This month, the College’s column in the Law Institute Journal looks at success rates in criminal appeals. To view the column click here.
This analysis of the grounds for successful appeals offer some insights into whether there are systemic errors being made within the higher levels of the criminal justice system. The research found that unidentifiable errors were the most commonly occurring:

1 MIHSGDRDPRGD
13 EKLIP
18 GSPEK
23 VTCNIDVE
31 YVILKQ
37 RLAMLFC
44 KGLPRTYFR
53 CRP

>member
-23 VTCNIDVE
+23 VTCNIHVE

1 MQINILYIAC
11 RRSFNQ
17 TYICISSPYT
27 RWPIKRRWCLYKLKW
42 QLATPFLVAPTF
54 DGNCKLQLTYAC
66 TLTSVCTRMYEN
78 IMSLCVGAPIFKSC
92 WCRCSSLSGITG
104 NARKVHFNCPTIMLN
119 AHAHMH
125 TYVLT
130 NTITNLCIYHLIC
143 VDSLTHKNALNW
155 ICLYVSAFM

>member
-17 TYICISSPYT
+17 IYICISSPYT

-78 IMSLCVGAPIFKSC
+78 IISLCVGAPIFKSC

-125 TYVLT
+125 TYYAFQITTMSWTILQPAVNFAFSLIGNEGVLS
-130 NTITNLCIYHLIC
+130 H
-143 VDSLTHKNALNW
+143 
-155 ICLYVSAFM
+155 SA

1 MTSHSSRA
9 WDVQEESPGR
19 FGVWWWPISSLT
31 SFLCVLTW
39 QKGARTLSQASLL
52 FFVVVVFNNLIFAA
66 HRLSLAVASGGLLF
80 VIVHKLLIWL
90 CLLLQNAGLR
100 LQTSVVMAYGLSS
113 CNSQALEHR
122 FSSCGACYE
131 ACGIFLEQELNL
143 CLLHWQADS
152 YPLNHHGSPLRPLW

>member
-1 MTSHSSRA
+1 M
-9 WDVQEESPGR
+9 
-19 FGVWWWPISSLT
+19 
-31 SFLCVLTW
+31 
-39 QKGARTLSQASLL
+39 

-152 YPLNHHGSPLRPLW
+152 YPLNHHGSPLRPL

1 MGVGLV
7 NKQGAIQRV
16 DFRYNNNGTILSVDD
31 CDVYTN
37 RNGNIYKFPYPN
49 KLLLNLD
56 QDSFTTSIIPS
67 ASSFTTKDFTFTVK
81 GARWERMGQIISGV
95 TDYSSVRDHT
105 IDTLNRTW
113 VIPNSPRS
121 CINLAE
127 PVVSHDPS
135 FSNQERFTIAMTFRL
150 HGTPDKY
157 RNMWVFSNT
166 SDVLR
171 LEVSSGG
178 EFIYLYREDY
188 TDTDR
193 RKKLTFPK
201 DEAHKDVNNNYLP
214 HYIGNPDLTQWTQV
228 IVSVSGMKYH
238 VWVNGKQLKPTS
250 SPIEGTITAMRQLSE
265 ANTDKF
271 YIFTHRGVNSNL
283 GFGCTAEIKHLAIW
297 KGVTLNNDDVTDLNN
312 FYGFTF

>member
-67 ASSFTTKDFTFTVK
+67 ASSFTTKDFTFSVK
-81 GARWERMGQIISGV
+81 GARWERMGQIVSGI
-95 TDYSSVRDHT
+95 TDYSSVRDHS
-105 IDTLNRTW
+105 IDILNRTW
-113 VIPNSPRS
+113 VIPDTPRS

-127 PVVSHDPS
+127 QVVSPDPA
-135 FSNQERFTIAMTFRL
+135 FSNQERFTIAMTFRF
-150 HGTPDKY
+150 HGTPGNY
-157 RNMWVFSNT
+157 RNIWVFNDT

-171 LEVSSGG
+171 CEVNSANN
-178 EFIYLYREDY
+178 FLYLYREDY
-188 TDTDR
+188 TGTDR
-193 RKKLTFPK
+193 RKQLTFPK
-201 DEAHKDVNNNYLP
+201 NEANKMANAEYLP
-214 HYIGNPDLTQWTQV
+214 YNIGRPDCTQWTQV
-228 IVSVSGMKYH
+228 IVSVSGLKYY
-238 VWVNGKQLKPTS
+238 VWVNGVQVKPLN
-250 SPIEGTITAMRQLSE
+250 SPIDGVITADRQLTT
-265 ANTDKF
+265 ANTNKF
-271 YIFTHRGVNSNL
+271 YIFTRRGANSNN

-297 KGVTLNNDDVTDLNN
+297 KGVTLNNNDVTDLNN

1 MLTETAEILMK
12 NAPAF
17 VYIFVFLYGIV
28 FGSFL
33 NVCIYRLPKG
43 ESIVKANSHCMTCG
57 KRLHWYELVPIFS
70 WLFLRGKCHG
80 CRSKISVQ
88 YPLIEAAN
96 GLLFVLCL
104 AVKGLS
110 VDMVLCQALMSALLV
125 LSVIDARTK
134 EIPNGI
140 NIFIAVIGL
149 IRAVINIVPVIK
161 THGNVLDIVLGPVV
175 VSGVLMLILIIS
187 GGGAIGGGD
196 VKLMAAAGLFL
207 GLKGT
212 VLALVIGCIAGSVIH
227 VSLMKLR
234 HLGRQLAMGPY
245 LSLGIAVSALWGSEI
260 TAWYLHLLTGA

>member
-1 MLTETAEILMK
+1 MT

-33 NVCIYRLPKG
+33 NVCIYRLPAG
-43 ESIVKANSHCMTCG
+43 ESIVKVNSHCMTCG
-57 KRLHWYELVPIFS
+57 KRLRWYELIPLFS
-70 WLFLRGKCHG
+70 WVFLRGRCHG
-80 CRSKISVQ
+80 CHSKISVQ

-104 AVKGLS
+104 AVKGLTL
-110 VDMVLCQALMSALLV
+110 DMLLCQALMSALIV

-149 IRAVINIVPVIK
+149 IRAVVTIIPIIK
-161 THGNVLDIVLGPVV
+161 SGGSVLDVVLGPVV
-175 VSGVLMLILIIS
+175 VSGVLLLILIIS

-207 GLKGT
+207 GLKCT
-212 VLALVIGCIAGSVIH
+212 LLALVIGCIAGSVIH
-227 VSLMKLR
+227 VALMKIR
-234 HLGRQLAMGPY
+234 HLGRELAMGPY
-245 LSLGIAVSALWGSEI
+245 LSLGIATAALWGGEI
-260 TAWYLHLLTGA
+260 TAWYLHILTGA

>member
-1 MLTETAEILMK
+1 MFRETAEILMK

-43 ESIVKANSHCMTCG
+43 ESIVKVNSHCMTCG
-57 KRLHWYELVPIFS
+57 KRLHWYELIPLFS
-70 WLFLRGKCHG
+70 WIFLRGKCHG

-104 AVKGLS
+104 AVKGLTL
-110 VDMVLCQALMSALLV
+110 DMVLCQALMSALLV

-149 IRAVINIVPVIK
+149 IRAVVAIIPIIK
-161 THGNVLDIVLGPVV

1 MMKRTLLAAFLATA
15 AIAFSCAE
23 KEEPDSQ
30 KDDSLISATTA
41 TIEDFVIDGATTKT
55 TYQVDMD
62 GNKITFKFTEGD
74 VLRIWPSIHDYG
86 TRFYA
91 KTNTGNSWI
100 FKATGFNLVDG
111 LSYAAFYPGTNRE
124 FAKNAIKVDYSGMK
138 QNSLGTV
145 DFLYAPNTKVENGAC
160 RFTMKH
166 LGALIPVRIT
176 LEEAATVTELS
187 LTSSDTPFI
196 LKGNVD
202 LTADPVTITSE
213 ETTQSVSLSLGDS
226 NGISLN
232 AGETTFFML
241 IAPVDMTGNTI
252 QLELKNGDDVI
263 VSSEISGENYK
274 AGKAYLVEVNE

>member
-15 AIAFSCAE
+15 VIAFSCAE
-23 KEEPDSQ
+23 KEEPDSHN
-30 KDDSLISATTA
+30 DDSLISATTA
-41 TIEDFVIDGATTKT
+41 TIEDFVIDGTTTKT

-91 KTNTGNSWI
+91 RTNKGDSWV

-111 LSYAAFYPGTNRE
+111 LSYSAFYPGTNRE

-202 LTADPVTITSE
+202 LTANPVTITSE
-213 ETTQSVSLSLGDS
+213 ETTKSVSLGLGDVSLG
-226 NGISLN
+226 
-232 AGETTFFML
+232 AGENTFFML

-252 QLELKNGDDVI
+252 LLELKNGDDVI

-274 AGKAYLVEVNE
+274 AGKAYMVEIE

• Manifestly inadequate sentences;
• Manifestly excessive sentences;
• Jury verdicts that are unreasonable or cannot be supported by the evidence
The research also found that the number of successful criminal appeals, compared to the number of trials and pleas conducted in the higher courts, was just under 3.2%.
This research supports the view that there are no widespread sources of systemic error operating in the higher criminal courts.